Dallas Movie Screening

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Thursday, January 5, 2017

A Monster Calls

Someone Hand This Movie a Tissue, It’s Been Crying for Two Hours.


Prepare yourself; this is an emotional movie that hits for the most part and you definitely don’t want to be the person that doesn’t at least shed a tear and be accused of having no soul and love to point at and make fun of dogs. Let’s get reel and break this down.

A boy seeks the help of a tree monster to cope with his single mum's terminal illness.



Director J.A. Bayona tackles the dark reality of losing a parent from an illness through the eyes of a kid who is in the middle of his youth and doesn’t fully know how to comprehend his emotions very well and you can feel the pain and suffering he is going through. Bayona balances the use of the fantasy world to showcase an escape of the issues while embracing him for his harsh reality and the real world to show an emotional depth and connection he has with his mother, father, and grandmother.

While the acting is convincing, the mother and the father are a bit underdeveloped. Yes, the emotional turmoil is there but I felt a bit of disconnect because I didn’t feel the gravity of the situation as much as I should, given the subject matter. Lastly, this film doesn’t have a good re-watch value either, unless you like to cry for two hours straight and have your eyes dry out.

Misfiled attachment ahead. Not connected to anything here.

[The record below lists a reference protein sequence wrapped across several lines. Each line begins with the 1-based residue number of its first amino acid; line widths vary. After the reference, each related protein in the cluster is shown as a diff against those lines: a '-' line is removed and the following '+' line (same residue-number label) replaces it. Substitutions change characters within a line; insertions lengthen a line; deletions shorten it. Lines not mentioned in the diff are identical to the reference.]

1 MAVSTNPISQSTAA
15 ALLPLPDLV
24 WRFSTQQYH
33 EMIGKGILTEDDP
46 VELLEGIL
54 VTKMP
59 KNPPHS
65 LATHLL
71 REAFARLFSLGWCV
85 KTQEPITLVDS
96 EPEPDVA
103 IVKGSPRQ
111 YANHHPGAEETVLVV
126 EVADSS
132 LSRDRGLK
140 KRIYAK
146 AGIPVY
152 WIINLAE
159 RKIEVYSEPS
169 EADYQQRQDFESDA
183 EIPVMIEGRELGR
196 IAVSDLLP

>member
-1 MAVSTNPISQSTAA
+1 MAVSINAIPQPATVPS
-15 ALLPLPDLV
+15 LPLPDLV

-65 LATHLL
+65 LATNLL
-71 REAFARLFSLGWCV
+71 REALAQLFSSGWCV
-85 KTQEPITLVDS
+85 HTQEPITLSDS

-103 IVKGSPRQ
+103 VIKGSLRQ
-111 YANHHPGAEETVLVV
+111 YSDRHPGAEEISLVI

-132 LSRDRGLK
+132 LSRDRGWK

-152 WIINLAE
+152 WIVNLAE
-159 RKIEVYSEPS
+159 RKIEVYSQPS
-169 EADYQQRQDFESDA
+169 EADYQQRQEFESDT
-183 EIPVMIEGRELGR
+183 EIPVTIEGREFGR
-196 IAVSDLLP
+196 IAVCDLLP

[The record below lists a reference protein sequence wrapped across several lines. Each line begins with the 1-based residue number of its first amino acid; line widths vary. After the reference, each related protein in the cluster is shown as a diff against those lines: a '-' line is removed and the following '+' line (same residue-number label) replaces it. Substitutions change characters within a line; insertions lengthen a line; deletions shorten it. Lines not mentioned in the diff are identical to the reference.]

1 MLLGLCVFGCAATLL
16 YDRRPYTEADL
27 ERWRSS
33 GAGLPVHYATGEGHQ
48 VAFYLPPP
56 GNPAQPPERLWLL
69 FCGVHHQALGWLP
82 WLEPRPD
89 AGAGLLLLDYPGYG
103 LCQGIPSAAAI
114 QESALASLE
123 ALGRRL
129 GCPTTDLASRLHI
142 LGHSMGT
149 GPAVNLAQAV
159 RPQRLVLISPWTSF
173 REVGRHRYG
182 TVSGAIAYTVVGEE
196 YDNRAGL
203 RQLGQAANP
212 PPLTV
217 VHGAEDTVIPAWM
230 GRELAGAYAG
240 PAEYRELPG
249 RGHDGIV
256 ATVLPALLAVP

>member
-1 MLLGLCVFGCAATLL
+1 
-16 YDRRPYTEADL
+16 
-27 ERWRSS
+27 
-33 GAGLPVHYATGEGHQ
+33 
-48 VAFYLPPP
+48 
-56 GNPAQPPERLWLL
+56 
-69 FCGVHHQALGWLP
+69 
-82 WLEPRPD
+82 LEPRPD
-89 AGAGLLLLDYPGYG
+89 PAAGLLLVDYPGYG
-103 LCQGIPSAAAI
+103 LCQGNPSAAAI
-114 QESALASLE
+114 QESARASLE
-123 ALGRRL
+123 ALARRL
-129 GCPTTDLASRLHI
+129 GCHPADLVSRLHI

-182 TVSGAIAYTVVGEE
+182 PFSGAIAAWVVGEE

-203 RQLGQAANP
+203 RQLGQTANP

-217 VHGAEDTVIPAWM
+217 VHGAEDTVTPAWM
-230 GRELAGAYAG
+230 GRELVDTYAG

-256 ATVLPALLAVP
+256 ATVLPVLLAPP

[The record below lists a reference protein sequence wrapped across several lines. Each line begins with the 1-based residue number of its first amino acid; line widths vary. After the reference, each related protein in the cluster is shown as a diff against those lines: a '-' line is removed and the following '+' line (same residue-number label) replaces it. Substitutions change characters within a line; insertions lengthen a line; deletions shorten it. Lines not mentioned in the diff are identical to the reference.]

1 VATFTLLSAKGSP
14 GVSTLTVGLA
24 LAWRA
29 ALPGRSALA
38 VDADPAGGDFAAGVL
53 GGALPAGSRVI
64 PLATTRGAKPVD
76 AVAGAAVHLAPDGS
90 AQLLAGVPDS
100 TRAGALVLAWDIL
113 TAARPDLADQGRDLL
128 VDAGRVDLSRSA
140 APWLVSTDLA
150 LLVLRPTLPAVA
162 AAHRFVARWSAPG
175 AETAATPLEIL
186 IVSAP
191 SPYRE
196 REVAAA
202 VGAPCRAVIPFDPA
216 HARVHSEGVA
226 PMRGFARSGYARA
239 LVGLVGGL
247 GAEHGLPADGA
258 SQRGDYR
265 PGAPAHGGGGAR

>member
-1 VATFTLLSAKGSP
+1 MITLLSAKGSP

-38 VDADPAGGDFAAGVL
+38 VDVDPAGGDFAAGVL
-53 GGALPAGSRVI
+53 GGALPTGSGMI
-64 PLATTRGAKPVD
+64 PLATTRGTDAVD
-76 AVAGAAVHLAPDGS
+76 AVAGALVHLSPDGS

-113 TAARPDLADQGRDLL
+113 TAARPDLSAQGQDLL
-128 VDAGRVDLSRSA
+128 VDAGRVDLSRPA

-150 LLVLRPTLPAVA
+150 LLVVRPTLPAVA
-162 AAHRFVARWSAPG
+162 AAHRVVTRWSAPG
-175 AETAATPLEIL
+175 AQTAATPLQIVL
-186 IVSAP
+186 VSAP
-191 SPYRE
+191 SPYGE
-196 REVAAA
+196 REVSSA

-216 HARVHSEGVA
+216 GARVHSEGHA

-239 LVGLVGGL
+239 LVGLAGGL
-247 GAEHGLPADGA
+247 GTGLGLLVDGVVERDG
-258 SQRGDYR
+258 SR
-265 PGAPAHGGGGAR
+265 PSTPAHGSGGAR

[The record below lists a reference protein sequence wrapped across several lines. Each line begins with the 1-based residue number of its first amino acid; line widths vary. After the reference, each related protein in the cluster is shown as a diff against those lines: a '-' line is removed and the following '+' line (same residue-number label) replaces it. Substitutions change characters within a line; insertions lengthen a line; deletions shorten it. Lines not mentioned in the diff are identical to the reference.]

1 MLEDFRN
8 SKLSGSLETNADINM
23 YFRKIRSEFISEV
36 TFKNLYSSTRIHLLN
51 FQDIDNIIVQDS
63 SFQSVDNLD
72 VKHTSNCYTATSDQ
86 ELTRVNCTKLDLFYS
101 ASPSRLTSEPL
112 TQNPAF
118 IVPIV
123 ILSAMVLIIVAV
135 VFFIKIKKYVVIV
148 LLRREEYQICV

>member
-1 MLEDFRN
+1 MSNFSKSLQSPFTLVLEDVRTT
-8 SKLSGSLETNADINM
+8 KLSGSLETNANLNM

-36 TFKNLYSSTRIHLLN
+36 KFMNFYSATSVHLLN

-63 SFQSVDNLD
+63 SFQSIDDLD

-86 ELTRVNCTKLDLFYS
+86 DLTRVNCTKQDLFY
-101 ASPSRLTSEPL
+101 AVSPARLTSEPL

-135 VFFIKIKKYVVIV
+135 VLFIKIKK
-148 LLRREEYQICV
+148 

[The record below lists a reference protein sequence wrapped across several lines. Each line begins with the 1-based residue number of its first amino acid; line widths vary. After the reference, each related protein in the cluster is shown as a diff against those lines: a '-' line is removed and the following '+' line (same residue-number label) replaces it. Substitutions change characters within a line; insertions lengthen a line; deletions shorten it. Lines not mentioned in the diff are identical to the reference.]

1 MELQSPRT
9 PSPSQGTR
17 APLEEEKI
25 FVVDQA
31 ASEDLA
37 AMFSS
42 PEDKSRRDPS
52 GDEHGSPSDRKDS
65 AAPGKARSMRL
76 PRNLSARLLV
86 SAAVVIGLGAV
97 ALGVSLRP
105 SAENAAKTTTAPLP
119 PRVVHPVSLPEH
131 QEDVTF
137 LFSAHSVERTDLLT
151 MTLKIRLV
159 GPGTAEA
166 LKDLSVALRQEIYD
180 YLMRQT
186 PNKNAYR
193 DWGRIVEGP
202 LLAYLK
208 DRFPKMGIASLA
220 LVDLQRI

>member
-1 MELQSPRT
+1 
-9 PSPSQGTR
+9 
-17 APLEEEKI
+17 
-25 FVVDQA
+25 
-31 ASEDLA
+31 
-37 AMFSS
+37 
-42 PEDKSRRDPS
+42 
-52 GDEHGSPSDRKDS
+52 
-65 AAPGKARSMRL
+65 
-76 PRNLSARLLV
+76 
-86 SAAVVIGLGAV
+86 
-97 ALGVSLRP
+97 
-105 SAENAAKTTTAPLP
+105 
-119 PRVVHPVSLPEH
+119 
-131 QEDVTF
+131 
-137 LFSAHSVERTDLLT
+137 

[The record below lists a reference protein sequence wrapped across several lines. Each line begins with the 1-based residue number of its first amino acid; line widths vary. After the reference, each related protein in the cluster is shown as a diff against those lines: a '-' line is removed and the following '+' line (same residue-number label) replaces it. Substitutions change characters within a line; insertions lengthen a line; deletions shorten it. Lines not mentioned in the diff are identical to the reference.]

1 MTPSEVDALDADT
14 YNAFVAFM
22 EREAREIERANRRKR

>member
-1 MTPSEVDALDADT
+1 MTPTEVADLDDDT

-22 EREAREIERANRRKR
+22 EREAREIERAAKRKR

As stated above, everyone is wonderful and the kid, played by Louis MacDougall, really surprised me and came to play with the fantastic actors and actresses around him. Oh, I also believed he was talking to this glorious tree voiced by Liam Neeson. Neeson’s voice has a level of comfort but also a stern, upfront approach to not sugarcoat the situation the son is going through.



The fantasy and day dreaming world is haunting yet inviting. The real world is grounded yet bleak. Both worlds are wonderfully shot and the colors definitely pop out of the fantasy world giving a fable like tone and atmosphere.


Editing/Special Effects


The two hours have a moderate pace to the story, despite it being emotionally heavy. The material is given time to breathe. The special effects are beautiful and detailed, especially from the monster.

Some of the green screen is noticeable, not bad to take you out of the movie, but it might take you off guard.

Despite some emotional disconnect issues, this is an emotional ride with some great performances and beautiful cinematography and effects. Alright, Bayona, I have seen what you can do with effects with a giant Liam Neeson tree but now I am curious to see how good the effects will look for when you do Jurassic World 2.


(Review by Chase Lee)

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